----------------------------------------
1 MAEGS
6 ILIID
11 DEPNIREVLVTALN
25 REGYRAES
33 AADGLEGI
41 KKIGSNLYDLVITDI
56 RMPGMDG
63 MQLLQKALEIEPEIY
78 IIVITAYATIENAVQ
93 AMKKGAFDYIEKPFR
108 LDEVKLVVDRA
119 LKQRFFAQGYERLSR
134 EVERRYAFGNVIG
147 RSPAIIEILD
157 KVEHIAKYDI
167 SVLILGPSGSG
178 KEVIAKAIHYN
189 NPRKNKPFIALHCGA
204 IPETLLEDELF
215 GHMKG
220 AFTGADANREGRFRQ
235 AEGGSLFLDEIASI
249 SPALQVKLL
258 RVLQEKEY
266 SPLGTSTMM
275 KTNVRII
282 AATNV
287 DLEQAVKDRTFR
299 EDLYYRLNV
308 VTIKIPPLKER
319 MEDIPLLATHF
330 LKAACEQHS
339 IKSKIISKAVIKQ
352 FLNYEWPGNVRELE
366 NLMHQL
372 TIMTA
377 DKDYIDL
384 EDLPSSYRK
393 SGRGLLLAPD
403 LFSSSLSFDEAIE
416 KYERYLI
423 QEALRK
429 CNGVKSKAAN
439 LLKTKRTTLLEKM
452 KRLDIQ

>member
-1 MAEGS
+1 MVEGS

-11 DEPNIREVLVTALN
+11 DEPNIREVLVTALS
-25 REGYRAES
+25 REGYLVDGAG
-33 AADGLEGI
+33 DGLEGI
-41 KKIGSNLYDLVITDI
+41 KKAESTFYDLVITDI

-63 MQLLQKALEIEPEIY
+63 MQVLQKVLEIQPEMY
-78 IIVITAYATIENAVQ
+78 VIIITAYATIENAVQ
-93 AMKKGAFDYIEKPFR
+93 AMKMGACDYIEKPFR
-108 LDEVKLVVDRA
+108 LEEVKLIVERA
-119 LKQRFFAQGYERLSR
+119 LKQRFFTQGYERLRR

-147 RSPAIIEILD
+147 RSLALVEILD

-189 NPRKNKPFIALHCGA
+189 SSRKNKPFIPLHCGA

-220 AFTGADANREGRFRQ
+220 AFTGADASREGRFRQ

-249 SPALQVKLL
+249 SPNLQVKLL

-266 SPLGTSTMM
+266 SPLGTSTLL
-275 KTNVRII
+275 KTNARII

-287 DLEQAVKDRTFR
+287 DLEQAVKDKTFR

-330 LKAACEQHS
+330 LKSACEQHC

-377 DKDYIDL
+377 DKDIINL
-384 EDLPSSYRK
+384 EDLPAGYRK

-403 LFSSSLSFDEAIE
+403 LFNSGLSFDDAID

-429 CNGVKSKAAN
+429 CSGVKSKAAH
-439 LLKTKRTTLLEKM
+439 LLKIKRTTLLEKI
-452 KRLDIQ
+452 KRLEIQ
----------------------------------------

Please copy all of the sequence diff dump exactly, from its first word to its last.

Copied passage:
1 MAEGS
6 ILIID
11 DEPNIREVLVTALN
25 REGYRAES
33 AADGLEGI
41 KKIGSNLYDLVITDI
56 RMPGMDG
63 MQLLQKALEIEPEIY
78 IIVITAYATIENAVQ
93 AMKKGAFDYIEKPFR
108 LDEVKLVVDRA
119 LKQRFFAQGYERLSR
134 EVERRYAFGNVIG
147 RSPAIIEILD
157 KVEHIAKYDI
167 SVLILGPSGSG
178 KEVIAKAIHYN
189 NPRKNKPFIALHCGA
204 IPETLLEDELF
215 GHMKG
220 AFTGADANREGRFRQ
235 AEGGSLFLDEIASI
249 SPALQVKLL
258 RVLQEKEY
266 SPLGTSTMM
275 KTNVRII
282 AATNV
287 DLEQAVKDRTFR
299 EDLYYRLNV
308 VTIKIPPLKER
319 MEDIPLLATHF
330 LKAACEQHS
339 IKSKIISKAVIKQ
352 FLNYEWPGNVRELE
366 NLMHQL
372 TIMTA
377 DKDYIDL
384 EDLPSSYRK
393 SGRGLLLAPD
403 LFSSSLSFDEAIE
416 KYERYLI
423 QEALRK
429 CNGVKSKAAN
439 LLKTKRTTLLEKM
452 KRLDIQ

>member
-1 MAEGS
+1 MVEGS

-11 DEPNIREVLVTALN
+11 DEPNIREVLVTALS
-25 REGYRAES
+25 REGYLVDGAG
-33 AADGLEGI
+33 DGLEGI
-41 KKIGSNLYDLVITDI
+41 KKAESTFYDLVITDI

-63 MQLLQKALEIEPEIY
+63 MQVLQKVLEIQPEMY
-78 IIVITAYATIENAVQ
+78 VIIITAYATIENAVQ
-93 AMKKGAFDYIEKPFR
+93 AMKMGACDYIEKPFR
-108 LDEVKLVVDRA
+108 LEEVKLIVERA
-119 LKQRFFAQGYERLSR
+119 LKQRFFTQGYERLRR

-147 RSPAIIEILD
+147 RSLALVEILD

-189 NPRKNKPFIALHCGA
+189 SSRKNKPFIPLHCGA

-220 AFTGADANREGRFRQ
+220 AFTGADASREGRFRQ

-249 SPALQVKLL
+249 SPNLQVKLL

-266 SPLGTSTMM
+266 SPLGTSTLL
-275 KTNVRII
+275 KTNARII

-287 DLEQAVKDRTFR
+287 DLEQAVKDKTFR

-330 LKAACEQHS
+330 LKSACEQHC

-377 DKDYIDL
+377 DKDIINL
-384 EDLPSSYRK
+384 EDLPAGYRK

-403 LFSSSLSFDEAIE
+403 LFNSGLSFDDAID

-429 CNGVKSKAAN
+429 CSGVKSKAAH
-439 LLKTKRTTLLEKM
+439 LLKIKRTTLLEKI
-452 KRLDIQ
+452 KRLEIQ